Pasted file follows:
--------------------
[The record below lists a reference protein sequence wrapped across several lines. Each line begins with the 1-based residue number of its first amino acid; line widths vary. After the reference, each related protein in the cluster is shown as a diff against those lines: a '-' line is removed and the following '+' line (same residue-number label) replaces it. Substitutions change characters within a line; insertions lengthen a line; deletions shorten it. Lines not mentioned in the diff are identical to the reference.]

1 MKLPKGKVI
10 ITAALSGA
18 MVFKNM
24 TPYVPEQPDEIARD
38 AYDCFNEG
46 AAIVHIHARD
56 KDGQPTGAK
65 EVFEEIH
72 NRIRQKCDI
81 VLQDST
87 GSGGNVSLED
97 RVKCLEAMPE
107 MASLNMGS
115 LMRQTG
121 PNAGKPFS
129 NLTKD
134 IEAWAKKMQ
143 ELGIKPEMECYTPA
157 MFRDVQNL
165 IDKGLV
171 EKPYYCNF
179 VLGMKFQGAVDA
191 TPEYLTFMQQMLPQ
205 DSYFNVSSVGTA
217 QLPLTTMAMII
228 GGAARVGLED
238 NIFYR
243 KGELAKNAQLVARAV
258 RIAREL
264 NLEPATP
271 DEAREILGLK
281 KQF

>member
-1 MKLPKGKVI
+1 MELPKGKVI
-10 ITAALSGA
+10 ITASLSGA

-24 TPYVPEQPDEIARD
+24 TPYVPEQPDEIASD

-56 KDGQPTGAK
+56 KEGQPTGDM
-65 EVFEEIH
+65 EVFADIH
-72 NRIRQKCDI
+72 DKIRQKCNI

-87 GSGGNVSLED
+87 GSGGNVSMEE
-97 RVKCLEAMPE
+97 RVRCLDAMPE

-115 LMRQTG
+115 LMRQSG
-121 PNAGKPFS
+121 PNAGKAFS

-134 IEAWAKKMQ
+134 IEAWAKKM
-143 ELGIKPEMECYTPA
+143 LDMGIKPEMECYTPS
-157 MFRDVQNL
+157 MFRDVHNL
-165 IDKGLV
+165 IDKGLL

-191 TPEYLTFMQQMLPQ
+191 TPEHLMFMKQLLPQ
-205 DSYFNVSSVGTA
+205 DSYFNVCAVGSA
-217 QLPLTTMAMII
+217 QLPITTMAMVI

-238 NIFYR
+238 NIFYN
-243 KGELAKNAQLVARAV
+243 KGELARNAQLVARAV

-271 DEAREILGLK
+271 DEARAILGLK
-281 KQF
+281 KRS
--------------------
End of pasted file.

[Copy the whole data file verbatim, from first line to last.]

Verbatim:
[The record below lists a reference protein sequence wrapped across several lines. Each line begins with the 1-based residue number of its first amino acid; line widths vary. After the reference, each related protein in the cluster is shown as a diff against those lines: a '-' line is removed and the following '+' line (same residue-number label) replaces it. Substitutions change characters within a line; insertions lengthen a line; deletions shorten it. Lines not mentioned in the diff are identical to the reference.]

1 MKLPKGKVI
10 ITAALSGA
18 MVFKNM
24 TPYVPEQPDEIARD
38 AYDCFNEG
46 AAIVHIHARD
56 KDGQPTGAK
65 EVFEEIH
72 NRIRQKCDI
81 VLQDST
87 GSGGNVSLED
97 RVKCLEAMPE
107 MASLNMGS
115 LMRQTG
121 PNAGKPFS
129 NLTKD
134 IEAWAKKMQ
143 ELGIKPEMECYTPA
157 MFRDVQNL
165 IDKGLV
171 EKPYYCNF
179 VLGMKFQGAVDA
191 TPEYLTFMQQMLPQ
205 DSYFNVSSVGTA
217 QLPLTTMAMII
228 GGAARVGLED
238 NIFYR
243 KGELAKNAQLVARAV
258 RIAREL
264 NLEPATP
271 DEAREILGLK
281 KQF

>member
-1 MKLPKGKVI
+1 MELPKGKVI
-10 ITAALSGA
+10 ITASLSGA

-24 TPYVPEQPDEIARD
+24 TPYVPEQPDEIASD

-56 KDGQPTGAK
+56 KEGQPTGDM
-65 EVFEEIH
+65 EVFADIH
-72 NRIRQKCDI
+72 DKIRQKCNI

-87 GSGGNVSLED
+87 GSGGNVSMEE
-97 RVKCLEAMPE
+97 RVRCLDAMPE

-115 LMRQTG
+115 LMRQSG
-121 PNAGKPFS
+121 PNAGKAFS

-134 IEAWAKKMQ
+134 IEAWAKKM
-143 ELGIKPEMECYTPA
+143 LDMGIKPEMECYTPS
-157 MFRDVQNL
+157 MFRDVHNL
-165 IDKGLV
+165 IDKGLL

-191 TPEYLTFMQQMLPQ
+191 TPEHLMFMKQLLPQ
-205 DSYFNVSSVGTA
+205 DSYFNVCAVGSA
-217 QLPLTTMAMII
+217 QLPITTMAMVI

-238 NIFYR
+238 NIFYN
-243 KGELAKNAQLVARAV
+243 KGELARNAQLVARAV

-271 DEAREILGLK
+271 DEARAILGLK
-281 KQF
+281 KRS